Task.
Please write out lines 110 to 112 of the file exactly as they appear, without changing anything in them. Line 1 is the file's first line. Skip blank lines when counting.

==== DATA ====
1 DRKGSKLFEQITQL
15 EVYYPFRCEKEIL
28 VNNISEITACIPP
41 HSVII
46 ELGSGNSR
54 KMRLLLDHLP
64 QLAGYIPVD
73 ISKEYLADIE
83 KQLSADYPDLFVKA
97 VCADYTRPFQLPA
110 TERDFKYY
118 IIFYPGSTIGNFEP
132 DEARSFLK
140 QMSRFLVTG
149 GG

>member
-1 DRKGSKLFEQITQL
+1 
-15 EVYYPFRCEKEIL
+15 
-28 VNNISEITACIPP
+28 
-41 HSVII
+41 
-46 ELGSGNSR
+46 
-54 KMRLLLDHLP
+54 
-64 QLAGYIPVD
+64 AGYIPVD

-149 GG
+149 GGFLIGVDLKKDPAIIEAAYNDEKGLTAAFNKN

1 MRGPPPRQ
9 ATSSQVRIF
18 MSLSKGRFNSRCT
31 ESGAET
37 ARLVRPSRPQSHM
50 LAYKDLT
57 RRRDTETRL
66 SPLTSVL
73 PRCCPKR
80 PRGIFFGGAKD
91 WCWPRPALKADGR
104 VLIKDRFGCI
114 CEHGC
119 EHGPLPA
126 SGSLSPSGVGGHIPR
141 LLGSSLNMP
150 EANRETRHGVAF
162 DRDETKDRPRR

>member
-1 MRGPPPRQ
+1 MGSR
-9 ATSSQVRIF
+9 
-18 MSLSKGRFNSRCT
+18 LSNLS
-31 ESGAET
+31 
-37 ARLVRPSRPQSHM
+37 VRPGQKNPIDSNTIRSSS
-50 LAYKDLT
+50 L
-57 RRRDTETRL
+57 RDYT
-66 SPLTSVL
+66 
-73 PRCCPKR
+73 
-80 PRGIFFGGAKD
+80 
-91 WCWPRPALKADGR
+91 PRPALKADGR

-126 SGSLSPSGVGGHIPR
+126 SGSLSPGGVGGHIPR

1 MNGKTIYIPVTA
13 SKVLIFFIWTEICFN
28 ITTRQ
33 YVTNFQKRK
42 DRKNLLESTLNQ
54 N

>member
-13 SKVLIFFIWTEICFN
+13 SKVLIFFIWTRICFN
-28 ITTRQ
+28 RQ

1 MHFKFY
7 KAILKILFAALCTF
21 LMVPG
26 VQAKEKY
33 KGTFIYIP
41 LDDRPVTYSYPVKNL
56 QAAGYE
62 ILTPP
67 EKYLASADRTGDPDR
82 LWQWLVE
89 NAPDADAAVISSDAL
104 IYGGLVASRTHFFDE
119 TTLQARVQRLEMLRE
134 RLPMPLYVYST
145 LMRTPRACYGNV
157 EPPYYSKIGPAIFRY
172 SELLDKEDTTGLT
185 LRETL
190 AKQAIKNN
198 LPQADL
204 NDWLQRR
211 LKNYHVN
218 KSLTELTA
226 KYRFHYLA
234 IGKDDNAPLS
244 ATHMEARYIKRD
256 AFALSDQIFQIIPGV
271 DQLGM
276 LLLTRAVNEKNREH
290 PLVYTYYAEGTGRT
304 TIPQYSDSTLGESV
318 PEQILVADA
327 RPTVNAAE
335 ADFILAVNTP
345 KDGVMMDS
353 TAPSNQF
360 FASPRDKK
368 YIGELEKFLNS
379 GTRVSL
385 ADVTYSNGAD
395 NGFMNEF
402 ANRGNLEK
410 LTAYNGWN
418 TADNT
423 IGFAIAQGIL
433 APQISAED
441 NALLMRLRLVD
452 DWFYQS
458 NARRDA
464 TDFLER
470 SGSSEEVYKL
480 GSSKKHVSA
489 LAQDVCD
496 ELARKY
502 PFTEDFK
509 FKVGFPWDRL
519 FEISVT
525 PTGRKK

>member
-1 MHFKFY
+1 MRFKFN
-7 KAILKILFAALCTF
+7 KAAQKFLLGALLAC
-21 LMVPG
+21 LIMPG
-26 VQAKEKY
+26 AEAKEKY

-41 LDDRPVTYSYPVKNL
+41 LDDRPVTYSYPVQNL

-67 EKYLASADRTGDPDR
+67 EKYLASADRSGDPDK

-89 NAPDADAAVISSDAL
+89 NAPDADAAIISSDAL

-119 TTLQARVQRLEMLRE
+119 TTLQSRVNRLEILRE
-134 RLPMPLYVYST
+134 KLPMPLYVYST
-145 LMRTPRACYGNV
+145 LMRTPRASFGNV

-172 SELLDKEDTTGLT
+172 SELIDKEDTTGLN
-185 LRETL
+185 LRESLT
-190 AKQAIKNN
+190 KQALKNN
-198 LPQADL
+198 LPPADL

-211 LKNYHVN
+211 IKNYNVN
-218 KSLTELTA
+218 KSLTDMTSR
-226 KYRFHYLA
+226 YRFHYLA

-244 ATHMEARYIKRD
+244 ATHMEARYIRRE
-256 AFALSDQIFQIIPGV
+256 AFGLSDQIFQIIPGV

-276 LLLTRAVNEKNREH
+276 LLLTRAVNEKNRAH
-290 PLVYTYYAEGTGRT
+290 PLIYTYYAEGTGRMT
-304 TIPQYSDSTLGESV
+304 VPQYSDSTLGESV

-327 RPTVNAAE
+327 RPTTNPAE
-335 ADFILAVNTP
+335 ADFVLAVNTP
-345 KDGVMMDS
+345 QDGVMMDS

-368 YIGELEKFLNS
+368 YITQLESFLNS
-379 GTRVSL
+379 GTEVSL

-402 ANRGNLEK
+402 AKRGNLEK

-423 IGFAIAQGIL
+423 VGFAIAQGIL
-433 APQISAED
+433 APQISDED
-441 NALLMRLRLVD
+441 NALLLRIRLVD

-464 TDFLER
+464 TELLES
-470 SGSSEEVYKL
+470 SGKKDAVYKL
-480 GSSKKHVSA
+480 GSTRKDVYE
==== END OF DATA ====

226 KYRFHYLA
234 IGKDDNAPLS
244 ATHMEARYIKRD